Silos and Hoarding Information

Over a year ago, the workplace was full of active conversation amongst colleagues. For many places, this transitioned to an isolated workplace within one’s home. Some could think of it as that mime who is walking freely and all of sudden is caught in that box with the imaginary four walls. Stress and anxiety start to build as we recognizing a need to escape and being the only decision-maker to make that happen.

According to the Harvard Business Review, “Research shows that anxiety makes people more risk-averse in a crisis; as a result, they are less likely to seek out differing perspectives. They tend to fall back on actions and solutions that have worked in the past — what researchers call “threat rigidity.” The desire to try to bring things under control can also lead to a go-it-alone mentality.”

The mime in a box and the research conducted by the Harvard Business Review are prime examples of how silos are created and information-hoarding starts to evolve.

Just recently, what happened when an uncertain supply shortage was communicated at the start of the pandemic? There was a rush to buy up as much toilet paper and hand sanitizer that was available. With the uncertainty of job security, career survival starts to evolve.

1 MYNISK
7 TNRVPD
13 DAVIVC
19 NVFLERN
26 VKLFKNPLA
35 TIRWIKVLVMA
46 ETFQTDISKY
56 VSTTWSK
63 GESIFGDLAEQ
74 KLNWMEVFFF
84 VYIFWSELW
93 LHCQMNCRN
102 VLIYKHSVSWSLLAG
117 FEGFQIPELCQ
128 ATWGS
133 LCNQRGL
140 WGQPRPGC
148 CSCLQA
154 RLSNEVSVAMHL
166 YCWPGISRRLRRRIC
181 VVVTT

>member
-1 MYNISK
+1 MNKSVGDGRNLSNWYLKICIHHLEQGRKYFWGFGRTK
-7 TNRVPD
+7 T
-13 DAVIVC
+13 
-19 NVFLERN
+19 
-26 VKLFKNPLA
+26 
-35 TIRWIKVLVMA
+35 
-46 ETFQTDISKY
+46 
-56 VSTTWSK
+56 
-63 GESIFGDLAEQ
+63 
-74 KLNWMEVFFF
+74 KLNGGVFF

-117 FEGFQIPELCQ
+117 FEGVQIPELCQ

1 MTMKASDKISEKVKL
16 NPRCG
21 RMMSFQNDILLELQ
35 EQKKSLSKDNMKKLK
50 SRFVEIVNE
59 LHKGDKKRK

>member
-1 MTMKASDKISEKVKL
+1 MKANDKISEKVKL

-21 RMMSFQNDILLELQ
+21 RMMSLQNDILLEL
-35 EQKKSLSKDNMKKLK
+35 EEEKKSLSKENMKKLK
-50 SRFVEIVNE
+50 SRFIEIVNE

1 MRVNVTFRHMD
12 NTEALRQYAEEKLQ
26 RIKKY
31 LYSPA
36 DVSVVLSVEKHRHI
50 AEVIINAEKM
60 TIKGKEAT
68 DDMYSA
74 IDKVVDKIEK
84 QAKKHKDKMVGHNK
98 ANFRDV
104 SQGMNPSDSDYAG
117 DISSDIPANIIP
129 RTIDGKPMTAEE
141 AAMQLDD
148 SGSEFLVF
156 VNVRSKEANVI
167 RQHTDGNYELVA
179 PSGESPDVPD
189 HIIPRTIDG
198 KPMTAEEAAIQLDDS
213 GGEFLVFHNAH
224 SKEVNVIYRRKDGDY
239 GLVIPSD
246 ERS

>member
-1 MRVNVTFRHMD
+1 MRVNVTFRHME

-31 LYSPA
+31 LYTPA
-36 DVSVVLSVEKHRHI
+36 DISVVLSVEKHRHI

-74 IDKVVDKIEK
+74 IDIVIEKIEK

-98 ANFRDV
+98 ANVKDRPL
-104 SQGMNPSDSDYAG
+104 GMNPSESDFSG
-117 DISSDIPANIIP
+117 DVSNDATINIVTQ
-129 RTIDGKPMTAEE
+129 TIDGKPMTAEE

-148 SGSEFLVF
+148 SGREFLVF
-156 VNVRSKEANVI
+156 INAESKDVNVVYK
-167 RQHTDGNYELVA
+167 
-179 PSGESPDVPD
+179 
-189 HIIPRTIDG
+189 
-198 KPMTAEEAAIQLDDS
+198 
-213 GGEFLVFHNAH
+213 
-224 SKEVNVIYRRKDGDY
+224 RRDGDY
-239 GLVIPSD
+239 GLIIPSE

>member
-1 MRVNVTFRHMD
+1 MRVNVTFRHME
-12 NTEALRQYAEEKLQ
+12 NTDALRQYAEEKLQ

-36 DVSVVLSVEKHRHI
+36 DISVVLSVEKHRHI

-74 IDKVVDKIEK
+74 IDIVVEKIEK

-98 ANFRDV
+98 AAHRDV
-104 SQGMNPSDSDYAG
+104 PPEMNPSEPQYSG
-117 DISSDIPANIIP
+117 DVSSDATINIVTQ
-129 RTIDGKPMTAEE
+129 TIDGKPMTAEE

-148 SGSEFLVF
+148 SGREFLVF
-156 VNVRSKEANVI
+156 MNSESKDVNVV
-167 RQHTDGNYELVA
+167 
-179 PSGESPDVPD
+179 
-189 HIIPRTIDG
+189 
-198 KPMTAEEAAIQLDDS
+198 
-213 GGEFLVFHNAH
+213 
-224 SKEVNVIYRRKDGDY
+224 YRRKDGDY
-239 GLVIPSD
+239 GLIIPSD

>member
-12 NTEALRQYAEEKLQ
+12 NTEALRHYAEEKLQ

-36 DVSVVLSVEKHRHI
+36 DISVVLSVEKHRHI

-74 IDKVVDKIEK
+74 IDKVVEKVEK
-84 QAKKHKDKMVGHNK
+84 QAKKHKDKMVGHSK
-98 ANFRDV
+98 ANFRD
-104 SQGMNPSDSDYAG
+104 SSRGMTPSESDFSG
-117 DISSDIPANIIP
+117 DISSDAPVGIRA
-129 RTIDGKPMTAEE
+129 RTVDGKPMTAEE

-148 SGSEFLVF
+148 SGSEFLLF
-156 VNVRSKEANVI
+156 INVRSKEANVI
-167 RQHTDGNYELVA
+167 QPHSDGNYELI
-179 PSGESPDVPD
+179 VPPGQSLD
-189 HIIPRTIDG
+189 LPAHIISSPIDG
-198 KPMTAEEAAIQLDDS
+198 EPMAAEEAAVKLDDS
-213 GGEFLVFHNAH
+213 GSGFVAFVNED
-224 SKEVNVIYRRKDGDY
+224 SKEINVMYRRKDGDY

Uncertainty triggers fear… fear triggers anxiety… fear and anxiety trigger self-preservation… fear, anxiety, and self-preservation trigger career survival… fear, anxiety, self-preservation, and career survival triggers the sprouting silos and information hoarding.

One of the top reasons a remote workplace can create silos is because collaboration is not at the fore-front; this needs to be re-introduced in our new current work environment by implementing opportunities that drive individuals to work together.  What about creating a project where certain tasks are assigned individually and then in order for the project to come together, it is essential for each individual to share their part of the project? Of course, leadership will need to have check-in points, as this may not organically transpire and may be difficult for some employees.

The end result of the project should illustrate the value and success that a team can have with sharing knowledge while promoting the team environment mentality and releasing the perceived fear and anxiety.

Let’s all work together to free that mime from the box!

Sometimes all it takes is an outsider’s perspective to identify trouble spots and areas of opportunity. To request a quote or book an appointment to discuss ways in which Flashpoint Training can help you identify areas of opportunity and ways in which you can support your staff, simply message us.